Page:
Jessica Cisneros Is the Future of the Democratic Party

Jessica Cisneros Is the Future of the Democratic Party

Jessica Cisneros Is the Future of the Democratic Party

A conversation with the 28-year-old human rights attorney, who will be facing one of the last anti-abortion, pro-gun Democrats left in Congress.


Jessica Cisneros, the 28-year-old human rights and immigration attorney who nearly defeated Representative Henry Cuellar in Texas’s 28th Congressional District in 2020, is running again. As a first-time candidate, Cisneros came within 4 percentage points of beating the right-wing Democrat, a margin of less than 2,700 votes, and believes that grassroots enthusiasm for her campaign has only grown since.

“I think that the numbers speak for themselves in terms of the policies that we’re running on and how popular they are in this district,” Cisneros told The Nation. “This time around we’re doing the same thing, we’re talking about health care and about jobs. And I think that the pandemic over these past couple of years has only served to exacerbate a lot of the issues.”

Cuellar is one of the last anti-abortion, pro-gun Democrats left in Congress. He’s held the seat, which represents a relatively safe blue district including Laredo, Rio Grande City, and Universal City, since 2005, but had already been involved in South Texas politics since the 1980s. Even among corporate Democrats, Cuellar stands out for his deference to big business and Republican interests. He’s the fourth-biggest recipient in the House of oil and gas campaign contributions in the 2022 cycle so far, according to OpenSecrets, and he is the biggest Democratic recipient of private prison campaign cash.

Though Cuellar ultimately voted for President Joe Biden’s social spending bill when it passed the House, he was part of the small group of Democrats threatening to kill their own party’s agenda. Cisneros is campaigning on the same progressive policies she ran on in 2020, but this time around, she’s also taking aim at Cuellar’s role in sabotaging the president’s more popular policy provisions.

“People are definitely paying more attention now,” Cisneros said. “The frustrating thing was how he has handled himself in terms of the negotiations between both bills, the fact that he was obstructing the agenda that earned Democrats the White House, how he was obstructing that and then turning around and telling the people of his district otherwise—that he was a champion, that he is taking credit for something that he was actually trying to stop or water down.”

On Monday, Cisneros’s campaign received its first endorsement from a sitting member of Congress, New York Representative Jamaal Bowman. In 2020, Cisneros received support from a broad coalition of progressive organizations, prominent politicians like Bernie Sanders and Alexandria Ocasio-Cortez, as well as big labor groups. Many of those groups, like Sunrise Movement, NARAL, and the Working Families Party, are supporting her again.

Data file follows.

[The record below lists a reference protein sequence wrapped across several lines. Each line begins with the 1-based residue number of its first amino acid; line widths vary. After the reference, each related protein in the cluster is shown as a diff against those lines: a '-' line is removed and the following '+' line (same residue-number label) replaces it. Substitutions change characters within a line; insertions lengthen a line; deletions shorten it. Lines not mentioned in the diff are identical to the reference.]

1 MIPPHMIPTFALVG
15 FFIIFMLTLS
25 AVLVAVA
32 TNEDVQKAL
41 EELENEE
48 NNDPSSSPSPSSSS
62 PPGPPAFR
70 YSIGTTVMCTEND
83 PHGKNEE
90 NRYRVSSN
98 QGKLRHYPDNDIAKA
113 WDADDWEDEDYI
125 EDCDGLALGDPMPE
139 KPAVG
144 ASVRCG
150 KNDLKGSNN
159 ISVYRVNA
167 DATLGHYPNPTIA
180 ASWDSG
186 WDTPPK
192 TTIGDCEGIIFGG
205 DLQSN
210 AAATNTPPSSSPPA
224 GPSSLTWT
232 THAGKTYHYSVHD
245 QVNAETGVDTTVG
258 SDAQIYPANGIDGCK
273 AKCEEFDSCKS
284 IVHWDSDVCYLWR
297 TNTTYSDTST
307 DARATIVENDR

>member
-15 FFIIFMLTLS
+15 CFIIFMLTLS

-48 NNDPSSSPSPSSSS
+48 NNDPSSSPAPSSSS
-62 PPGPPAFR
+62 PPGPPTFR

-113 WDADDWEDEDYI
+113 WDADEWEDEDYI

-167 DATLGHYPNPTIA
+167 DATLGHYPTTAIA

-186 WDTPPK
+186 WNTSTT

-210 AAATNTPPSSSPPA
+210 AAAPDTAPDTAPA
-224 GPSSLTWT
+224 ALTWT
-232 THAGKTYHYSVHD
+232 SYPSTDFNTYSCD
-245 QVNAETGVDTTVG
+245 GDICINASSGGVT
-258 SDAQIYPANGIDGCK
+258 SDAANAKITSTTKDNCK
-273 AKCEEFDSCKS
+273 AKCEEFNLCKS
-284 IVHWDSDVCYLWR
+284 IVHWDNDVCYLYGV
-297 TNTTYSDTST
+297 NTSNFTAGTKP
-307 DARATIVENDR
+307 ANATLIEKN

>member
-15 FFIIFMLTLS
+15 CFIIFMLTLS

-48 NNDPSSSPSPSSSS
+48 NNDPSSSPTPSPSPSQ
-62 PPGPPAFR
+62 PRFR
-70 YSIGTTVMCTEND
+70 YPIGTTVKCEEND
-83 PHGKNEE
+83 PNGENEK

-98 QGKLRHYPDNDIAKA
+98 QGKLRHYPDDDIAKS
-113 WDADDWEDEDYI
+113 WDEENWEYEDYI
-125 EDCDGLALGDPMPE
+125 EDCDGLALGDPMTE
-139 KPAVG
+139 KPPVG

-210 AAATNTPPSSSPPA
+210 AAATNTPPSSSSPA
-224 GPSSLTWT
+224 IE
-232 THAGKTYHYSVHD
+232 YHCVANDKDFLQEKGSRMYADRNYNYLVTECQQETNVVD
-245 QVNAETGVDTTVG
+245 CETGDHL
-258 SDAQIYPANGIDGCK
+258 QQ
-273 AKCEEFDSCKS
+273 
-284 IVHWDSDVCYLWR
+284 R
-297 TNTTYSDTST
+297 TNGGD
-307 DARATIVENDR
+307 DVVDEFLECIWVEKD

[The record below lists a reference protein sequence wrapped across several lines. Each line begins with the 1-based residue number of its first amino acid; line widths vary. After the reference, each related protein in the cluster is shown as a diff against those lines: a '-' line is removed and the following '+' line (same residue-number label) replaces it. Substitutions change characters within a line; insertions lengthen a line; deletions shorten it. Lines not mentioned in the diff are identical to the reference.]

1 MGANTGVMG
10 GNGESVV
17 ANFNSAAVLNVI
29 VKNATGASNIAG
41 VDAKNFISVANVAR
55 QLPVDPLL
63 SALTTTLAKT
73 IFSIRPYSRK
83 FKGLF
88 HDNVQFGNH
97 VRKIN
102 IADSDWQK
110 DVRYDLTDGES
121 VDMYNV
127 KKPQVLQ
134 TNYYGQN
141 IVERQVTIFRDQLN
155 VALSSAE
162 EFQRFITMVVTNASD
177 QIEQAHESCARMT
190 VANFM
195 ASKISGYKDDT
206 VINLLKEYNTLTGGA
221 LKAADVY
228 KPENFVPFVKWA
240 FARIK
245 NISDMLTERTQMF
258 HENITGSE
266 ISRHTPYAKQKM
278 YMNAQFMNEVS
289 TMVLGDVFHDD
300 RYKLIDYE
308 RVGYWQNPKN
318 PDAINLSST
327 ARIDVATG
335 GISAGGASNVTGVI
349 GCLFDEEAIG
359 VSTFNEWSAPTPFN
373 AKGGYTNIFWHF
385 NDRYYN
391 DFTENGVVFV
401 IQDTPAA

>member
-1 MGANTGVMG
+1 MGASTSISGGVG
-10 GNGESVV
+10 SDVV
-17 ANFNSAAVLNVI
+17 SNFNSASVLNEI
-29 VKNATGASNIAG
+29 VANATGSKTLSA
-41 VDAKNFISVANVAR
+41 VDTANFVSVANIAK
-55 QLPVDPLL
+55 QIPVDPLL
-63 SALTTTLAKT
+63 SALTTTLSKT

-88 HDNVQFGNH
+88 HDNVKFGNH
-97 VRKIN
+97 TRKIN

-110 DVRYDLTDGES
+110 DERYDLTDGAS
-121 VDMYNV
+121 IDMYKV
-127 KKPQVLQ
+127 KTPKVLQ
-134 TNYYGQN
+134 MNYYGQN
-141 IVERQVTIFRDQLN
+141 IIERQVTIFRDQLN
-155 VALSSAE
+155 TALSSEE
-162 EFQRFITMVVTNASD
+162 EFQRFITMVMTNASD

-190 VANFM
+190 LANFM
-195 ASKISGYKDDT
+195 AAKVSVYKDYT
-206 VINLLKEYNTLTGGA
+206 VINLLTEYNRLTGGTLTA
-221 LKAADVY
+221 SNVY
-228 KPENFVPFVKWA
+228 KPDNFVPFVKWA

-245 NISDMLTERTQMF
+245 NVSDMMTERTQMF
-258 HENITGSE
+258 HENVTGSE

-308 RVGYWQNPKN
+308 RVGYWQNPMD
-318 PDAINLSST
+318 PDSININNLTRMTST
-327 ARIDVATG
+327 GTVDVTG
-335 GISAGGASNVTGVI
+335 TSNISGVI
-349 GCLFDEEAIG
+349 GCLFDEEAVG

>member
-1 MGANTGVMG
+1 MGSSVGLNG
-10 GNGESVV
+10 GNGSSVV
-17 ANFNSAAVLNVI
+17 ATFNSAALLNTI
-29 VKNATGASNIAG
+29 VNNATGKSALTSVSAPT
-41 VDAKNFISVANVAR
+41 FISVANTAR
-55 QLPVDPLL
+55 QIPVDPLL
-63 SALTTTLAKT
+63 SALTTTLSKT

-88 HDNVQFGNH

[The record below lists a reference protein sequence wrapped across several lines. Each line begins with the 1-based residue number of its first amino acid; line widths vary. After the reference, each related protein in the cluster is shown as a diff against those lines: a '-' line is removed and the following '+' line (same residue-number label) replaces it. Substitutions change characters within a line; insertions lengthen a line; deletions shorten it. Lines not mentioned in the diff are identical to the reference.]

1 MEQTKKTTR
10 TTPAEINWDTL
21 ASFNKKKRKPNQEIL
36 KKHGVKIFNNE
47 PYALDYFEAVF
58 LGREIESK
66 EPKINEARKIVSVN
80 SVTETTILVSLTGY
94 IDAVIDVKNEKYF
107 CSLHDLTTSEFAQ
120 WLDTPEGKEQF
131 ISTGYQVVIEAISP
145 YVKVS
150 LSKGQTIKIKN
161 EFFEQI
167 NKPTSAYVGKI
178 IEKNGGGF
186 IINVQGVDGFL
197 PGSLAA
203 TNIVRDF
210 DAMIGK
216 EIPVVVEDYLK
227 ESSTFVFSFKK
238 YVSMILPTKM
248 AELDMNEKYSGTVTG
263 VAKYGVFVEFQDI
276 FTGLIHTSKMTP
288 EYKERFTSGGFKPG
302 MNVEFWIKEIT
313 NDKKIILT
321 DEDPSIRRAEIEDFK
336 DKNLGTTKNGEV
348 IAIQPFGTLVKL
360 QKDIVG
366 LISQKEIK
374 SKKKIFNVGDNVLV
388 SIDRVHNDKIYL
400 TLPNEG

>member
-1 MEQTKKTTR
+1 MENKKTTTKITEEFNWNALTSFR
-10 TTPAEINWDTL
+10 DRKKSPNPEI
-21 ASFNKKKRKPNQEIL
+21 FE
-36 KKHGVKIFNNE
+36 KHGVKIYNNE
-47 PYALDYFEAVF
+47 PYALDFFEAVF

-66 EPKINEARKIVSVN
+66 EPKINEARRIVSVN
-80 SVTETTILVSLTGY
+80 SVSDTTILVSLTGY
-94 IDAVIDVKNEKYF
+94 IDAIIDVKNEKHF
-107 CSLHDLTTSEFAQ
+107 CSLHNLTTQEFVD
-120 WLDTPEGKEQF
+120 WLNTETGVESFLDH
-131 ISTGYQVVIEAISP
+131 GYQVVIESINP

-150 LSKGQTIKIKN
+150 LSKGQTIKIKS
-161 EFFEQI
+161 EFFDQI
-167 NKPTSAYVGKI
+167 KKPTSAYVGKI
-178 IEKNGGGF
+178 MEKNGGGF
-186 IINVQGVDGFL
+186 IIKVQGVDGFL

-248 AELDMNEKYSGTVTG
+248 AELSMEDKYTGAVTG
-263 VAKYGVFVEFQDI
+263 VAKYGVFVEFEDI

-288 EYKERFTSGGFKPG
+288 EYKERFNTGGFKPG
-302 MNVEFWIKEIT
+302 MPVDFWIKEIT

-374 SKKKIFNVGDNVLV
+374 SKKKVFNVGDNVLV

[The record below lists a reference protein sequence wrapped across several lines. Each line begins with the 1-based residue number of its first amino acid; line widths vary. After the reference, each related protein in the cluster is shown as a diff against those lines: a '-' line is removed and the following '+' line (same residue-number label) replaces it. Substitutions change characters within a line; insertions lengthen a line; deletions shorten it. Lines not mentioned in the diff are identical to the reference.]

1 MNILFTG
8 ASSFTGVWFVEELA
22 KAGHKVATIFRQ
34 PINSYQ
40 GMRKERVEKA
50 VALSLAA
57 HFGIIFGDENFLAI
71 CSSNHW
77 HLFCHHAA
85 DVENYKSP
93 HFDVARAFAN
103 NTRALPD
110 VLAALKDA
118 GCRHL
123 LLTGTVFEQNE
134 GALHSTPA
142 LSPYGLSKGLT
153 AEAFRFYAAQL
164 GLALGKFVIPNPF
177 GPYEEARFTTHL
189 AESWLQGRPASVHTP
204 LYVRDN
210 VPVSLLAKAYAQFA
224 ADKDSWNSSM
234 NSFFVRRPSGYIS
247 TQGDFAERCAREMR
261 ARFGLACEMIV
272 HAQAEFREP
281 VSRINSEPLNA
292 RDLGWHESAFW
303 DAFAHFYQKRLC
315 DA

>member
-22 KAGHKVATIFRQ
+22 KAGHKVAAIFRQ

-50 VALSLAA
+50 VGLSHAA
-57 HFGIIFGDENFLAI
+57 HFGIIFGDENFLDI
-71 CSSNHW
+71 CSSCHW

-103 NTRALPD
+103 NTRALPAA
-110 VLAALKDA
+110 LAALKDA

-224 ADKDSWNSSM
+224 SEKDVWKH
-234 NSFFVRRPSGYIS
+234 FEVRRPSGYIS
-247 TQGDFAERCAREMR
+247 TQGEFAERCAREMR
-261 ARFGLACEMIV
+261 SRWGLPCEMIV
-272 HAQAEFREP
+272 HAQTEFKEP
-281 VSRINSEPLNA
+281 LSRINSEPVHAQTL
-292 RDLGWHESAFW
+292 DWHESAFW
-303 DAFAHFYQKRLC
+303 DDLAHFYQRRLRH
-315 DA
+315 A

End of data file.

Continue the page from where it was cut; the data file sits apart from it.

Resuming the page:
Cuellar, meanwhile, has the power of entrenched political interests on his side, from the fossil fuel industry and conservative dark money groups to House Speaker Nancy Pelosi and the Congressional Hispanic Caucus. The US Chamber of Commerce, the nation’s biggest lobbying group representing corporate interests, has traditionally aligned itself with the GOP, but it went big on Cuellar, spending seriously on a Democrat for the first time in years. In the run-up to the primary, Pelosi found herself on the same side as the Koch network, as she traveled to Laredo to campaign for Cuellar with other party leaders in a last-ditch effort to try to get him over the finish line.

“I wouldn’t be surprised to see the Koch network already spending money on his behalf,” Cisneros said. “I know the American Petroleum Institute has been doing some stuff in the district in terms of ads and mailers. It’s a bunch of dark money already pouring in because they know that we’re that much of a threat to him.”

Since her first primary challenge, Cisneros added, her opponent has doubled down on many of his most conservative positions. He was the only Democrat to vote against the Protecting the Right to Organize Act, a workers’ rights bill that would make it easier to unionize, and the lone member of his party to vote against a reproductive rights bill, which was passed in the House in an effort to counteract Texas’s abortion ban law. The issue is all the more urgent as the Supreme Court deliberates on abortion rights in Mississippi.

“I was listening to the oral arguments yesterday, as we were driving through the district, and it’s pretty terrifying,” Cisneros said. “You know, abortion rights are the first in the line of attack, but they’re not they’re not going to stop there. And It’s just incredibly upsetting to see Cuellar stand on the wrong side of all of these issues that directly have an impact on constituents here.”

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